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Alfonso Cuarón’s multi-Oscar winner Roma has landed a theatrical release date in China.
Joy Pictures and E Stars, two influential film distributor based in Beijing, have partnered with China’s Nationwide Alliance of Arthouse Cinemas (NAAC) to import and open the film on May 10. The partners will utilized the NAAC’s network of up to 3,900 screens for the release.
The substantial distribution plans mean Chinese filmgoers will have the opportunity to see Cuarón’s autobiographical black-and-white masterpiece in cinemas with far greater ease than moviegoers anywhere else in the world.
As part of its Oscar-qualifying awards season campaign last fall — and in deference to Cuarón, who was adamant that filmgoers have as much access as possible to a big-screen experience of the film — Netflix released Roma in more than 1,600 theaters in 40 countries, including in 350 cinemas in the U.S. But no market had nearly as much theatrical coverage for the movie as China is about to receive.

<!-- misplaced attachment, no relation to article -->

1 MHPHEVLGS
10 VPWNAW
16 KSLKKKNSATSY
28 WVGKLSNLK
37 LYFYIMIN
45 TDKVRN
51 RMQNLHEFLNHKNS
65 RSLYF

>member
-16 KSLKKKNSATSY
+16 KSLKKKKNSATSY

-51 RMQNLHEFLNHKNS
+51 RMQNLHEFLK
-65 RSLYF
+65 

Netflix has been unable to launch its service in China because of Beijing’s rules prohibiting direct foreign content channels in the country. So China was the one major territory carved out of the streaming giant’s acquisition deal for Roma.
Instead, Roma’s producers, Esperanto Filmoj and Participant Media, sold the Chinese theatrical rights to E Stars and Joy Pictures shortly after the movie won the Venice Film Festival’s Golden Lion last fall.
Prestige cinema in the vein of Roma was once a tricky sell in China, but the market has diversified to embrace select examples of such filmmaking in recent years. Despite a poor track record for musicals and specialty titles in China, Joy Pictures opened La La Land in the country just prior to the 2017 Oscars and generated a healthy $36 million. The trend continued last year, with Japanese art house drama Shoplifters, winner of the Cannes Palme d’Or, earning an impressive $14.1 million. Earlier in 2018, Oscar best picture winner The Shape of Water pulled in $16.6 million and Three Billboards Outside Ebbing, Missouri earned $10.3 million.
The biggest China haul for any awards season film, however, was achieved earlier this year by Participant’s 2019 best picture Oscar winner, Green Book, which has earned more than $71 million in the Middle Kingdom.
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